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my server (Ubuntu) doesn't went right and I think it's because I entered that command:

mv directory/* /*
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3 Answers 3

up vote 3 down vote accepted

Yeah, that could really mess things up, if you did it as root. If you think about how the shell would've expanded that, you probably moved everything from / into whatever the last directory in / was...maybe /var?

Do an ls -Al / and paste in the results here. If you only see one directory, do an ls -Al of that directory and paste in the results here.

One way to try to fix it is to figure out which files and directories got erroneously moved, find there they are, and move them back into /. You might do something like this:

  1. Look at a similar installation of Ubuntu on another machine and do an ls -Al / there, to see what files and folders are usually there.
  2. Still on the other, working Ubuntu server, do an echo /* and make a note of the last directory mentioned in the output of the echo command. I've been guessing that it'll be /var but that's based on my experience with other Unices and distros, not Ubuntu.
  3. Back on the failing machine, do an ls -Al of whatever that last directory was, and see if all those files and directories that were supposed to be in / are now in that other directory.
  4. If you found the missing root-level directories in this subdirectory, issue a mv command to move them back to /. Make sure not to leave the normal contents of that subdirectory alone. You don't wan't to move everything out of /var and into /, you just want to move the stuff that was supposed to be in /.

Note that you'll need to issue that mv command as root, (e.g. by using sudo).

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The real question, of course, is how to fix it. :)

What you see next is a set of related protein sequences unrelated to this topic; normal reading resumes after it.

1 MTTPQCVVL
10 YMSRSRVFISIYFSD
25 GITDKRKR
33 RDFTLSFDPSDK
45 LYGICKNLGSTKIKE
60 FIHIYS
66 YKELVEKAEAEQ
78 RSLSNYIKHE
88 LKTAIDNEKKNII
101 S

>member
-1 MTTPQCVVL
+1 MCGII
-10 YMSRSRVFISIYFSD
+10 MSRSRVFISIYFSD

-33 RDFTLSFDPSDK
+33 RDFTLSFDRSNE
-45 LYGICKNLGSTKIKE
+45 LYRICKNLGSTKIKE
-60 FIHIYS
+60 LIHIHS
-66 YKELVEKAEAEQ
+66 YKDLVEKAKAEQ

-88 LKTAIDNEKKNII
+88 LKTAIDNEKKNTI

Boot into your Ubuntu LiveCD, mount the filesystem, and move the other contents of your root directory out of /var (or wherever they ended up).

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Would a reboot fix the problem? –  user31200 Apr 2 '10 at 7:36
1  
No. It can even make things worse, as, depending on what files and directories got moved, the system may not be able to boot. You should try to fix it with the shell session you have available. As the things are probably really broken, it may be hard to even open another shell session. –  Jacek Konieczny Apr 2 '10 at 8:20

Would a reboot fix the problem?

Not a chance .. You will have to move the root directories back to the root. Look, this is what happened:

$ mv -v source/* target/*
`source/1' -> `target/3/1'
`source/2' -> `target/3/2'
`source/3' -> `target/3/3'
`target/1' -> `target/3/1'
`target/2' -> `target/3/2'

Look at the last two lines there. That means e.g. '/bin' will have been moved to '/var/bin' on your machine.

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How could I do that: "You will have to move the root directories back to the root."? –  user31200 Apr 2 '10 at 8:57
    
@poru I updated my answer (Spiff's answer, not Jean's) to suggest how you could move your directories back to the root. –  Spiff Apr 2 '10 at 17:01

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